Aquaculture and Fisheries News => Aquaculture News => ข้อความที่เริ่มโดย: Nicaonline ที่ พฤษภาคม 11, 2005, 04:28:59 PM

หัวข้อ: Shrimp farming 2004
เริ่มหัวข้อโดย: Nicaonline ที่ พฤษภาคม 11, 2005, 04:28:59 PM
On New Year’s Eve, December 31, 2003, the United States Department of Commerce, at the request of beleaguered shrimp fishermen in the southeastern United States, initiated a dumping action against shrimp from China, Vietnam, Thailand, India, Ecuador and Brazil.

The United States imports about $4 billion worth of shrimp every year, 88 percent of its supply, and the named countries account for about 70 perent of it—most of it farm-raised!  The surge in imports has lowered shrimp prices across the board, by 50 percent in some cases!

The shrimp fishermen say the six countries are selling shrimp at a higher price in their home markets than they are in the export market to the United States.  Even if they manage to get tariffs imposed, the shrimp fishermen face total collapse if they don’t learn to compete in the new world of lower shrimp prices.

The shrimp exporting countries, supported by USA shrimp importers, say shrimp prices are low because shrimp farmers have learned to produce shrimp for less than it costs the fishermen to catch them.

“Preliminary Determinations” handed down by the United States Department of Commerce in July 2004 support the fishermen’s side of the argument.  Brazil and China were hit with heavy duties; Thailand and Ecuador, with relatively light duties.  “Final Determinations” will be announced before the end of 2004.  They are likely to be lower than the preliminary determinations.  Then the International Trade Administration will hold hearings on the final determinations and render a final, final assessment of duties in early 2005.  A 25-page chronicle on the dumping story begins on page 5, and you’ll find references and reactions to dumping throughout this report.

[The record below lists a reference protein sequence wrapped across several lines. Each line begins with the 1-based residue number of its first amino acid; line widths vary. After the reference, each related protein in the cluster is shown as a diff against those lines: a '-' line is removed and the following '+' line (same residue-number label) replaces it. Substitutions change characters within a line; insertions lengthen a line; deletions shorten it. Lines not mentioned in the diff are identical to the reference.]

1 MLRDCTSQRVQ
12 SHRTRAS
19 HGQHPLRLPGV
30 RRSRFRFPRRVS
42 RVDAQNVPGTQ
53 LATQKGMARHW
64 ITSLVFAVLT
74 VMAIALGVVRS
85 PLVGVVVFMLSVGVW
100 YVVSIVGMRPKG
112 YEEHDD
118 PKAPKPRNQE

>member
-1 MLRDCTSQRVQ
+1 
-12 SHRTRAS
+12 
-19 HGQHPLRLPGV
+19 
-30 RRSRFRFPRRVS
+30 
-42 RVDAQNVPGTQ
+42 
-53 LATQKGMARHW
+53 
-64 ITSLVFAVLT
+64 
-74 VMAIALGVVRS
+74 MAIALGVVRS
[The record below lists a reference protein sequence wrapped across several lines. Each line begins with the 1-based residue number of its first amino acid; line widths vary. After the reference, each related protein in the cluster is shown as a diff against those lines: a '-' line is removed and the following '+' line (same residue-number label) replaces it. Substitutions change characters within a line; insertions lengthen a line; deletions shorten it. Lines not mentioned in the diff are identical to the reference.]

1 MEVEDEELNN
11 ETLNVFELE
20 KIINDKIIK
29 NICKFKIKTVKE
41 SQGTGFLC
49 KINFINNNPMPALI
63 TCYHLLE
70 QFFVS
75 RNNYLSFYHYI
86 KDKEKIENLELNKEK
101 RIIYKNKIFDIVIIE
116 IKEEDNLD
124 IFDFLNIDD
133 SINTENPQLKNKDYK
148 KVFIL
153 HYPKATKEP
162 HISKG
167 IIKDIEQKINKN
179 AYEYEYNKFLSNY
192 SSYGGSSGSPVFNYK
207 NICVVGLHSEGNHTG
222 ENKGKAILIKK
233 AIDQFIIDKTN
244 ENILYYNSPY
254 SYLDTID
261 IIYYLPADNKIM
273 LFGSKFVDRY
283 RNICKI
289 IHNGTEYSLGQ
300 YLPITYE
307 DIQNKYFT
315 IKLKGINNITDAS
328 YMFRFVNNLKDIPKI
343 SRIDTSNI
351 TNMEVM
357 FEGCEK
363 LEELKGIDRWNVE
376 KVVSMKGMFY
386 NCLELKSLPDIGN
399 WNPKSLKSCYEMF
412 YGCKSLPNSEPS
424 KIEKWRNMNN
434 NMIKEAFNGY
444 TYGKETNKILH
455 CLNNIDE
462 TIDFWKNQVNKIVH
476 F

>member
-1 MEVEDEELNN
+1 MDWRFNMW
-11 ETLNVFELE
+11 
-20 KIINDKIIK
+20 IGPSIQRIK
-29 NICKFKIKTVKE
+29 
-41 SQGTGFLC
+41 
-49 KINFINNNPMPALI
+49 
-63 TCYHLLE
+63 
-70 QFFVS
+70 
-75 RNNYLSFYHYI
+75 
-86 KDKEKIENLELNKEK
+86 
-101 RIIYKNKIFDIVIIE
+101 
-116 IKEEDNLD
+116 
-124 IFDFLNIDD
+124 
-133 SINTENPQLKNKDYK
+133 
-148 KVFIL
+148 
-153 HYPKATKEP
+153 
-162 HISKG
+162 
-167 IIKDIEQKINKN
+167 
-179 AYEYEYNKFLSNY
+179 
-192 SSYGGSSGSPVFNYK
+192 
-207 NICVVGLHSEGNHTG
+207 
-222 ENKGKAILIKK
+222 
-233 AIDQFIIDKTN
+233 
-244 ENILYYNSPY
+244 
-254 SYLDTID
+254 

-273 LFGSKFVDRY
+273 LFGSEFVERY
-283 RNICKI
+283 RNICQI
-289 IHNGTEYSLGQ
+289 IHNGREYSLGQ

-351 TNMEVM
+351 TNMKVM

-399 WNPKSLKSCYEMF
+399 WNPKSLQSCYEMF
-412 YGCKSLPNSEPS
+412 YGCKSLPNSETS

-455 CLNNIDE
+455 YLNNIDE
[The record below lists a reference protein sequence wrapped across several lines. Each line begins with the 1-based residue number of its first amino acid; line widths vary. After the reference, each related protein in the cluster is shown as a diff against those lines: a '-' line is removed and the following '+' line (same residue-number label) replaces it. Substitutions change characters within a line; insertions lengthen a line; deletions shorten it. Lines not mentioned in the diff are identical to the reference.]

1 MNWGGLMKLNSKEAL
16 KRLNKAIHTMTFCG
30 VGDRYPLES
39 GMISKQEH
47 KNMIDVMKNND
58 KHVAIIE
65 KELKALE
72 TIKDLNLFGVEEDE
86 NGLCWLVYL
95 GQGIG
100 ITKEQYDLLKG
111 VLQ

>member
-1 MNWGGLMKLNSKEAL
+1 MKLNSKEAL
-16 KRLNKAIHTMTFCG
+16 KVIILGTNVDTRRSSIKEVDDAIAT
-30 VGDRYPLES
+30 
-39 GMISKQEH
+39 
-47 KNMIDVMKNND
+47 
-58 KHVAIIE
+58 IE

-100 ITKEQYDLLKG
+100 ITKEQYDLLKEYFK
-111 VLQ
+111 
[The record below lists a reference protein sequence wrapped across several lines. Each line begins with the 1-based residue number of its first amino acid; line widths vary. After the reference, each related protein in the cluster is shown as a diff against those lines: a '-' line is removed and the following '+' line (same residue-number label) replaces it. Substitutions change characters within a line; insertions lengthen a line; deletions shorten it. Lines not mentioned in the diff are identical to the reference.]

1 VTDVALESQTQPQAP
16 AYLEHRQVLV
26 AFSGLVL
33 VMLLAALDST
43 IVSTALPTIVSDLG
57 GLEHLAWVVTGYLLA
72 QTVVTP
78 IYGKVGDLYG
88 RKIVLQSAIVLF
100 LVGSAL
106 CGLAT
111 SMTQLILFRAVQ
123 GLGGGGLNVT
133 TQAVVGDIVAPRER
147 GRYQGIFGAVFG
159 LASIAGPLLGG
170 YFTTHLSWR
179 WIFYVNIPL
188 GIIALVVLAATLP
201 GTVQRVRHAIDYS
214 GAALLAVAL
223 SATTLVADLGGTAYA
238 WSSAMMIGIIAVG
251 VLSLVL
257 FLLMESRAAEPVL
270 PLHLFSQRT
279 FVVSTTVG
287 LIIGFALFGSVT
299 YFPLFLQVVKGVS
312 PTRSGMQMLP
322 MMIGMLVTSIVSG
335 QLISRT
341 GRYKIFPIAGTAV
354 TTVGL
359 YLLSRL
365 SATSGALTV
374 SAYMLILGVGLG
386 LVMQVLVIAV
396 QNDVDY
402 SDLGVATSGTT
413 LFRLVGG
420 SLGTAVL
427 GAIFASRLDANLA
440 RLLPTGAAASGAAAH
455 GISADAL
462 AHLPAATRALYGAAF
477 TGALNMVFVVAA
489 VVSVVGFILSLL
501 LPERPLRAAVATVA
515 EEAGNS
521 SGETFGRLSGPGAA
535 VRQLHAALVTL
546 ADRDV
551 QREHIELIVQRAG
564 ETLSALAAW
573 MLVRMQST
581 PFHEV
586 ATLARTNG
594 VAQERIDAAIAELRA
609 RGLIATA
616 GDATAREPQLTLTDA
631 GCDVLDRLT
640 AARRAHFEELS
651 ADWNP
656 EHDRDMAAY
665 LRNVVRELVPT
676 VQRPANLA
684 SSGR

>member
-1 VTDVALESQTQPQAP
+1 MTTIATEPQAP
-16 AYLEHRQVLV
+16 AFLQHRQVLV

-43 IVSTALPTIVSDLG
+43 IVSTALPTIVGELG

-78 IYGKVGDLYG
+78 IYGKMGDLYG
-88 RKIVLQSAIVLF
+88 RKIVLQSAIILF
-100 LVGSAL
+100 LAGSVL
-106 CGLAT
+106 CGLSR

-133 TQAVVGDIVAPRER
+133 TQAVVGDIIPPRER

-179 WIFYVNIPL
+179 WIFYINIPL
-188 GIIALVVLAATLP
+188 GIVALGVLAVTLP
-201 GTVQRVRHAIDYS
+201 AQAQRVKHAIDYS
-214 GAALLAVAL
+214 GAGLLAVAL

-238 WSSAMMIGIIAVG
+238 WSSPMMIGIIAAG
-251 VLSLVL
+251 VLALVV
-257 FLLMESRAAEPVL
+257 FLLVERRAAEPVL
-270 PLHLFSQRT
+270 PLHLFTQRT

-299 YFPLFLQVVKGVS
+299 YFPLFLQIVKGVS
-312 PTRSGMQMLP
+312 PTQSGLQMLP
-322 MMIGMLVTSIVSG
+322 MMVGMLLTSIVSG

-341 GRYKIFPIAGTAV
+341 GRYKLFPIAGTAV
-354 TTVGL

World Shrimp Production

Accurate statistics on world shrimp farming do not exist.  How much farmed shrimp is produced every year?  How many hectares are devoted to shrimp farming?  How big will next year’s harvest be?  No one knows.  Here’s the way I see it:

In 2000 and 2001, after three years of great shrimp prices, new shrimp farming projects came online all over the world, particularly in Vietnam, Brazil and China.  Brazil quickly became the low-cost producer in the Western Hemisphere, while shrimp farmers in Asia learned to produce incredible yields of shrimp at incredibly low prices.  Governments throughout Asia encouraged the development of shrimp farming with land concessions, tax breaks, easy loans and technical assistance.  Consequently, from 1999 through 2004, production of farmed shrimp doubled, from approximately 1 million metric tons to an estimated 2 million metric tons.

Shrimp prices crashed in the spring of 2000 and still remain at historic lows.  China now leads the world in the production of farmed shrimp, surpassing Thailand, which held the crown for over a decade.  With production costs of somewhere around a dollar a pound for small, whole shrimp, China might produce 450,000 metric tons of farmed shrimp in 2004.

Vietnam will probably produce around 350,000 metric tons of farmed shrimp in 2004, also surpassing Thailand, which will probably produce around 300,000 metric tons.  When I added up all my guesses and estimates on the production of shrimp from farms and boats, it appears world production of shrimp hovers around 4 million metric tons, with shrimp farming accounting for 2 million metric tons, or 50 percent of world production!  In the last 30 years, shrimp farmers have doubled the world’s supply of shrimp